An open Letter to Honorable Prime Minister

Shankar Sharma

Dear Honorable Prime Minister,

Greetings from Sagar, Western Ghats, Karnataka.

It is learnt from a Twitter message of Sri. Prakash Javadekar that the National Board for Wild Life (NBWL) has approved wildlife clearance on 7 April 2020 for a 2,000 MW pumped storage hydel power plant in Sharavathy Valley Lion-Tailed Macaque Sanctuary in Karnataka.  Whereas this twitter message seems to take pride in approving 11 project proposals in a single session of the NBWL and also in approving “a unique project which will bridge the gap in the electricity supply”, a detailed communication of 12th Oct. 2019 addressed to Chairperson & Members of NBWL had highlighted that this project proposal can be disastrous to the core area of a rare wildlife sanctuary in many ways within the Western Ghats, in addition to ultimately destroying about 360 acres of pristine forest of very high ecological value in a Wild Life sanctuary.   It was also clearly explained that the project will not lead to bridge annual electricity supply gap, but instead will consume about 25% more electrical energy than it can produce.  This representation also had listed very many issues of serious concern from the perspective of the critically important ecology of not only the Western Ghats in Karnataka, but to the country, and to the planetary health as a whole.  It is highly deplorable that NBWL also seems to have failed to objectively consider very many techno-economically credible alternatives to achieve the objective of the proposal.

When we also consider the fact that the Karnataka state Wild Life Board and/or the NBWL: (i) had no objection to divert 54 hectares of very high quality tropical rain forests in the core area of Western Ghats in Karnataka in the ESZ of Anshi National Park to install two more reactors in Kaiga Nuclear Power Project in Karnataka; (ii) supported another application which is pending before the environment ministry for diverting about 177 hectares of thick forest lands, again within the core Western Ghats of Karnataka, to build a power line between Karnataka and Goa; (iii) had no objection to divert 727 hectares of forest land for the Hubballi-Ankola rail line in again in the Western Ghats of Karnataka, a serious question arises whether these authorities, which were set up to specifically protect the wild life and the meager patches of natural forests left in the country, have set out to destroy the Western Ghats, which is clearly against the mandate of Wild Life Protection Act to which their existence can be traced.

There are also media reports of more than 20 linear projects in various stages of planning and implementation within the core Western Ghats of Karnataka, with the definitive prospect of felling about 2 million mature trees.  A diligent analysis of these projects will reveal that most of them are ill-conceived and hence not required, OR there are many benign alternatives to achieve the project objective/s.  

In this context, the another decision to permit open cast coal mining in an area of about 170,000 hectares of dense natural forests in Parsa in Chhattisgarh’s dense Hasdeo Arand forests, is seen as a decision that could have far-reaching consequences for forest cover conservation in India.  Hasdeo Arand is known as one of the largest contiguous stretches of very dense forest in central India. 

It is also reported that Karnataka has lost about 10,000 hectares of forest in the last 3-4 years, whereas for the country as a whole, the loss of primary forest in the last five years was more than 120,000 hectares, which is nearly 36% more than such losses seen between 2009 and 2013. It is also credibly reported in the media that over 500 projects in India’s protected areas (PAs) and eco-sensitive zones were cleared by the NBWL over the first four years of the NDA government between June 2014 and May 2018.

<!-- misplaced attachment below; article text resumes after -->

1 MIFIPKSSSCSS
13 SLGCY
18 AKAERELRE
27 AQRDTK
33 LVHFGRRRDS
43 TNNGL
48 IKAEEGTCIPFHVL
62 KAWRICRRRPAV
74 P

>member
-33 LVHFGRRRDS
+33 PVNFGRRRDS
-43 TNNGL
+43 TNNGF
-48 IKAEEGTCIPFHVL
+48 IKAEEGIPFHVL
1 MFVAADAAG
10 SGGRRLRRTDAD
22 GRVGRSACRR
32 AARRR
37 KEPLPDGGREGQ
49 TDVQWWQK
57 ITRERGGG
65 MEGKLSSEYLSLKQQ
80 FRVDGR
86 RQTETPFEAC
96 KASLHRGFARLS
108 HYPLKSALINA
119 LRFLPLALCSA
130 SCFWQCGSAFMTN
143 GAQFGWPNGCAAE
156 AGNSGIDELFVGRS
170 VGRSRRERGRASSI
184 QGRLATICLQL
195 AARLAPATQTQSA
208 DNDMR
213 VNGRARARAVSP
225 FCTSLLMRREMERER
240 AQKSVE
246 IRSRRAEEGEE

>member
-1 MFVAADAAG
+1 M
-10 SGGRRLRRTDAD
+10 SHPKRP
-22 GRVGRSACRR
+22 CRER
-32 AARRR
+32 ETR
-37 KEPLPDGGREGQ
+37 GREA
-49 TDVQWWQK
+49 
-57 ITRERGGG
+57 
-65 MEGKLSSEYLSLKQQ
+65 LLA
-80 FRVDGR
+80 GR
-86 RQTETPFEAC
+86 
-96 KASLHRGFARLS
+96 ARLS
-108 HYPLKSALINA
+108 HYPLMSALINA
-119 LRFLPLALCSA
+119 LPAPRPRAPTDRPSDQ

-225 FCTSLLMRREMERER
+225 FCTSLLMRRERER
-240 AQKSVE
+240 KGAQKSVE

Whereas these and very many associated concerns are being brought to the notice of the concerned authorities such as MoEF&CC, NBWL, CMs and PMO on a regular basis, these authorities seem to totally ignore such concerns from the civil society groups and domain experts in almost all cases.  In this context, it will be no surprise if people in our country think that many of our political leaders, forest department officials, and bureaucrats of this country will not rest until every sq. kM of the forests in the country are destroyed.  Such people can be easily be forgiven, because the recent developments in the state/country may indicate such a scenario to them.

All these facts/policy decisions are clear indication of the low priority being given by the present NDA led govt. for the preservation of our natural resources. The fact that 11 projects were cleared by NBWL in one sitting is a clear indication of the lack of due diligence in according approval to divert forest lands even in protected areas (PAs) .  It seems obvious that enormous consequences of such wanton destruction of the natural habitats of the wildlife were either not recognized by the MoEF&CC, or they were conveniently ignored to benefits few vested interests.

It is also a very serious concern that there has been no opportunity for the concerned CSOs or individuals or domain experts to make effective presentations in the proceedings of NBWL or state wild life boards to show how the destruction of such wildlife habitats can be minimized or completely avoided through better management practices or through alternative project proposals.  I am confident that in all such power project proposals involving diversion of forest lands in Protected Areas, one can prove that there are multiple benign options to achieve the same objective without destroying the wildlife habitats.  Being a power sector professional since about 40 years, I can provide adequate clarifications on each of such ill-conceived power project proposals. Are our ministers and bureaucrats rational enough to diligently consider the views of the concerned civil society groups and domain experts?

Since the past few years, many concerned individuals and wildlife experts, such as a former PCCF of the forest department, a former member of the NBWL, a former member of state wildlife board, few wildlife conservationists of national and international repute, a former MoEF&CC, Scientists from IISc, and many wildlife activists have been highlighting their serious concerns over the continuing destruction of natural forests and biodiversity in the country and their unimaginable consequences, including the health issues, to our communities.  It should be a serious matter that our authorities are continuing to ignore such credible warnings.